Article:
I was surprised when I saw Santa Claus at the aquarium. Dressed in your typical Santa suit with the hat and big bag of toys (but here they were most likely just crinkled newspapers to give it that full, but empty look), Santa was there with a tank of oxygen on his back and flippers on his feet in the Dolphin tank. This country is obviously blindly obsessed with Christmas. I say blindly because they ignore the meaning that comes with the holiday, but then again so do I. Materialism is an epidemic, that’s a whole new other topic.

After the aquarium, I bought some Turkish ice cream. I never had Turkish ice cream, and the Turkish guy who sold it to me made it a show by teasing me with ice cream that defies gravity. Eventually I won, but not without realizing that although it looked very different from gelato or regular Hagen Daaz, it tasted the same. Luckily, I love me my chocolate ice cream.

Then we went on “One of the Biggest Ferris Wheels in the World.” Now what does that mean? It can’t be one of the biggest, there’s only one that is the biggest. Anyway, ignoring the ambiguity, we still took a spin to see the city from above as the sky was changing color and it was beautiful. Then we decided to go to Kobe and see some illumination!

Monday, December 21, 2009

December 1, 2009: The International Manga Museum in Kyoto

I really didn’t want to go to this museum, had no interest at all really. The only reason why I went was because it was the cheapest museum on a list that my Japanese Civilization teacher gave us. She instructed us to go to one of the museums on the list for two hours, take notes, and somehow incorporate the experience in an essay for the final that we would take weeks later.

I should have gone to the Ainu Museum. I had intentions to, just no time in the end.

Well, this excursion wasn’t all bad. And I am sure the anime ‘otakus’ would love to hear about what I have to say. When you first walk into the museum, there is a whole section of anime from around the world and a timeline of Japanese anime, all pictures no writing except for the general dates. But, the pictures are self-explanatory, that’s anime for you all right. I walked through the timeline and realized that the characters in anime from the 30’s, 40’s and 50’s to the 60’s and up until the present got more realistic and probably sexier. It went from short midget people with powers and lightening bolts shooting out of their palms, and characters with too much muscle and awkward face proportions to skinny nerds with big glasses, and girls with big boobs in red spandex suits that were too revealing for my taste. I must say they also did something to their hair. It went from bald and little detail on the hair, to spikier, bigger hair. Is there some correlation in the way the characters in the anime look to the way that the actual Japanese people look in society nowadays? Take nowadays for example: just looking at a glance, out of the guys who are in their teens, 20’s and maybe early 30’s, I’d say about 70% perm their hair to make it curly or spiky. Girls, starting from the age of 5 wear short skirts and heels.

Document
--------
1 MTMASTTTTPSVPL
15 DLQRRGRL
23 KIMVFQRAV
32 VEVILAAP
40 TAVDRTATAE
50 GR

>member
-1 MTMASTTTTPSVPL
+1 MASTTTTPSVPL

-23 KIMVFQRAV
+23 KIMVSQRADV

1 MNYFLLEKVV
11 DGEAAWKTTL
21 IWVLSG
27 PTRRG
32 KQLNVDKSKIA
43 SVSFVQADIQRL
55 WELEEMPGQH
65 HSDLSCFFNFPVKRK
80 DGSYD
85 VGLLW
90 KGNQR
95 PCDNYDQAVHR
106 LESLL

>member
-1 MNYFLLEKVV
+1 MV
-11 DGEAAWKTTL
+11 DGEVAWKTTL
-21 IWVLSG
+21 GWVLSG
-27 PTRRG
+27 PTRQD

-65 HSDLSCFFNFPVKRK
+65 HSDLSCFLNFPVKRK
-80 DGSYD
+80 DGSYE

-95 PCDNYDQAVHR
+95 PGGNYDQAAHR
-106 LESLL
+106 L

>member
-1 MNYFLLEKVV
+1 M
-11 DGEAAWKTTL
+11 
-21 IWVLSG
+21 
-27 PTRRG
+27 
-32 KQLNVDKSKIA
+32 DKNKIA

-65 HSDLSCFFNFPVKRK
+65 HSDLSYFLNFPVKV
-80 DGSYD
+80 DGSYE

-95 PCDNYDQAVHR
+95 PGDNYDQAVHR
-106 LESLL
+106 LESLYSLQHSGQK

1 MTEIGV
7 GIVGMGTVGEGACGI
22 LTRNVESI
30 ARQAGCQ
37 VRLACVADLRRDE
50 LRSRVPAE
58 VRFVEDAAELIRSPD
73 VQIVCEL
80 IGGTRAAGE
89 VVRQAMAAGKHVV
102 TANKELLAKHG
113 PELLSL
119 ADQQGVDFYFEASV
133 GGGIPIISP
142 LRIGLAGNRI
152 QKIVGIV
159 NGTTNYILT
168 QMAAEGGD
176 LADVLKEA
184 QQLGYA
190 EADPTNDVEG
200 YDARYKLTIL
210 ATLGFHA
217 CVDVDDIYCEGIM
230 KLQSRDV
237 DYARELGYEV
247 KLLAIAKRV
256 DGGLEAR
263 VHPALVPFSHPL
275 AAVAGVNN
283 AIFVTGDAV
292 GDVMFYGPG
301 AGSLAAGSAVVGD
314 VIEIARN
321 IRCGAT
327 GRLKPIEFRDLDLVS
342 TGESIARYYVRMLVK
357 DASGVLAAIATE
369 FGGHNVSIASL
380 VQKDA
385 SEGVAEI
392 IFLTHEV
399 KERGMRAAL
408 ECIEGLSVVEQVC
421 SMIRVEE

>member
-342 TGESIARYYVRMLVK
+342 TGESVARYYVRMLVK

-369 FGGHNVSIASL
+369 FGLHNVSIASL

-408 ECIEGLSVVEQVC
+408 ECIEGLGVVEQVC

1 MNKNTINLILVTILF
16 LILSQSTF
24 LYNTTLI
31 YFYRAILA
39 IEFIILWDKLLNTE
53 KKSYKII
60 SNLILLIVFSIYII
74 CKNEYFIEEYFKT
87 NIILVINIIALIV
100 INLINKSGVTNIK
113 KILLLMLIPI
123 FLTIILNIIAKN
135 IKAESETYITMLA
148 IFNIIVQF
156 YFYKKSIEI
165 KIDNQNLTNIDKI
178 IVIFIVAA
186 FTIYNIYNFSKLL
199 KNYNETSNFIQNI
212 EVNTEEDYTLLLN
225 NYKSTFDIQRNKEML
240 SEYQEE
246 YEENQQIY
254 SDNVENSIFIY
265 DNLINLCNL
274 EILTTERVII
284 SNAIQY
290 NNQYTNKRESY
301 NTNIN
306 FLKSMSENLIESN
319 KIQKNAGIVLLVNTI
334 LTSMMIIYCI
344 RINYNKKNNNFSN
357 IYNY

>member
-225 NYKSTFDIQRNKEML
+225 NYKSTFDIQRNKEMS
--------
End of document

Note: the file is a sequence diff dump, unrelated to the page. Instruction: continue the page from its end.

Anyway, flipping through Spanish anime, I was a bit more shocked. If the anime is for kids, then they must be traumatized. The Spanish anime was just as bad if not worse. Themes include: a half-naked woman who looked like she was a cocaine addict, a guy, holding a gun, who abused her not just once but many times, and it was all in black in white. And this was all in just one book. Need I say more?

Anyway, the rest of the museum was just filled with Japanese anime, written all in Japanese, as well as a bit of history of Japanese anime. I had to say that my favorite room was the room with the history written all over the walls. It was a timeline starting with the very beginning, the four strip comics in newspapers. The dynamic in this room was actually more interesting than anything else. Half of the room was set up to display the history, the other half filled with tables and chairs so that people could bring their favorite anime off of the bookshelf and read it. The history was written in Japanese and English. But, the people that were actually paying attention and reading the history: the foreigners! Not just any lonesome, otaku foreigner, but loads of them that travelled in packs as a guided tour. They were mostly men and some women, but all in their late 20’s and above. The ones sitting in the other half of the room, totally oblivious to the history: the Japanese. They were women, mostly in their 20’s, and some Japanese guys. Under a stack of their favorite anime, it seems like the Japanese people use this place as a library more than anything else.